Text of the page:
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        1. Stop the clocks

Where SMT offers chip designers a big performance gain for a relatively small design change, asynchronous logic involves a far more dramatic rethink. As its name suggests, it does away with the cardinal rule of chip design: that everything marches to the beat of an oscillating crystal “clock”. For a 1GHz chip, this clock ticks one billion times a second, and all of the chip’s processing units co-ordinate their actions with these ticks to ensure that they remain in step. Asynchronous, or “clockless”, designs, in contrast, allow different bits of a chip to work at different speeds, sending data to and from each other as and when appropriate.

The idea of asynchronous logic goes back to the dawn of digital computers. Some of the earliest machines (built in the 1950s) were based on clockless designs. But the synchronous approach predominated, largely because it is easier to design chips in which things happen only when the clock ticks. In recent years, however, clockless designs have started to look more appealing. One reason is that, as chips get bigger, faster and more complicated, distributing the clock signal around the chip becomes harder. Another drawback with clocked designs is that they waste a lot of energy, since even inactive parts of the chip have to respond to every clock tick. Clocked chips also produce electromagnetic emissions at their clock frequency, which can cause radio interference.

There are several styles of asynchronous design, according to Steve Furber, a computer scientist at Manchester University in Britain. Whereas conventional chips represent the zeroes and ones of binary digits (“bits”) using low and high voltages on a particular wire, one clockless approach, called “dual rail”, uses two wires for each bit. A sudden voltage change on one of the wires represents a zero, and on the other wire a one. Another approach is called “bundled data”. Low and high voltages on 32 wires are used to represent 32 bits, and a change in voltage on a 33rd wire indicates when the values on the other 32 wires are to be used.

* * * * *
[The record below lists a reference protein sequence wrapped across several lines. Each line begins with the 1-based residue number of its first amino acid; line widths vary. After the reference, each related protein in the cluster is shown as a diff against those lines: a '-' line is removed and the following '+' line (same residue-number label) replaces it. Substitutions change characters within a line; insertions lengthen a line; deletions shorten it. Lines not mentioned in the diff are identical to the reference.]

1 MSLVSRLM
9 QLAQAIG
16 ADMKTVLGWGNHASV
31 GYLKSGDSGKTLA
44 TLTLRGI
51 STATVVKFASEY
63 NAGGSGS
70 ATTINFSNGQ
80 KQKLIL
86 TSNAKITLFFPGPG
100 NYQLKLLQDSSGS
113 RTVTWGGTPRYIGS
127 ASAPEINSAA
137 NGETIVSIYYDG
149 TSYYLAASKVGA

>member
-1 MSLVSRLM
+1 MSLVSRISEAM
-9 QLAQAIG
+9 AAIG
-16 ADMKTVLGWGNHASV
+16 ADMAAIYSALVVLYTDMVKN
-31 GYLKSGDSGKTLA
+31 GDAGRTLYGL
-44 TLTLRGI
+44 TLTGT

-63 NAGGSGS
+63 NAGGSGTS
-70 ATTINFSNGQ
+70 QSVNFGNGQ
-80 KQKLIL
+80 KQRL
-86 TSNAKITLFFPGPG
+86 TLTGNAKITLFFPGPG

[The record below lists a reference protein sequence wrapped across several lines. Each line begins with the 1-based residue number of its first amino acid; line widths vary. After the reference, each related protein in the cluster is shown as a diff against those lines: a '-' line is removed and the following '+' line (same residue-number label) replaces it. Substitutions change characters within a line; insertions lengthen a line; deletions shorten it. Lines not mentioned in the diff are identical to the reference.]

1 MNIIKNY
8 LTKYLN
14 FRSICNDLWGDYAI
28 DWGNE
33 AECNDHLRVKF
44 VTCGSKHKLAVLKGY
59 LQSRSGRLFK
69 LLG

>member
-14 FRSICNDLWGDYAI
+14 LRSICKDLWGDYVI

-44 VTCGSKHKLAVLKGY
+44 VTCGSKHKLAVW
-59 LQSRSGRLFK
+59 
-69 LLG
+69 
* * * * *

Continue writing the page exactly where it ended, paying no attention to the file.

Asynchronous designs take up more room on a chip than conventional designs, and there are far fewer design tools available to help create them, but a number of groups, including Dr Furber’s, have already built asynchronous microprocessors. Ivan Sutherland of Sun Microsystems, who is regarded as the guru of the field, believes that such chips will have twice the power of conventional designs, which will make them ideal for use in high-performance computers. But Dr Furber suggests that the most promising application for asynchronous chips may be in mobile wireless devices and smartcards.

Wireless devices based on asynchronous chips would run for longer between recharges, and their circuitry would cause less radio interference. Dr Furber is developing asynchronous chips for such devices in conjunction with ARM, a British company whose processors appear in many handheld computers and mobile phones. Philips, a Dutch electronics firm, has already built a pager that uses asynchronous logic, and Theseus Logic of Orlando, Florida, is also pursuing low-power wireless applications.

In the case of smartcards, Dr Furber suggests that asynchronous logic would offer better security than conventional chips. The encryption on existing smartcards can be cracked by analysing the power consumption for each clock tick. This allows details of the chip’s inner workings to be deduced. Such an attack would be far more difficult on a smartcard based on asynchronous logic.

There is, of course, a catch. Both SMT and asynchronous logic undermine the use of a chip’s clock speed as a proxy for its performance. And that might make things tricky for the marketing men, who have long insisted that the more MHz, the merrier.

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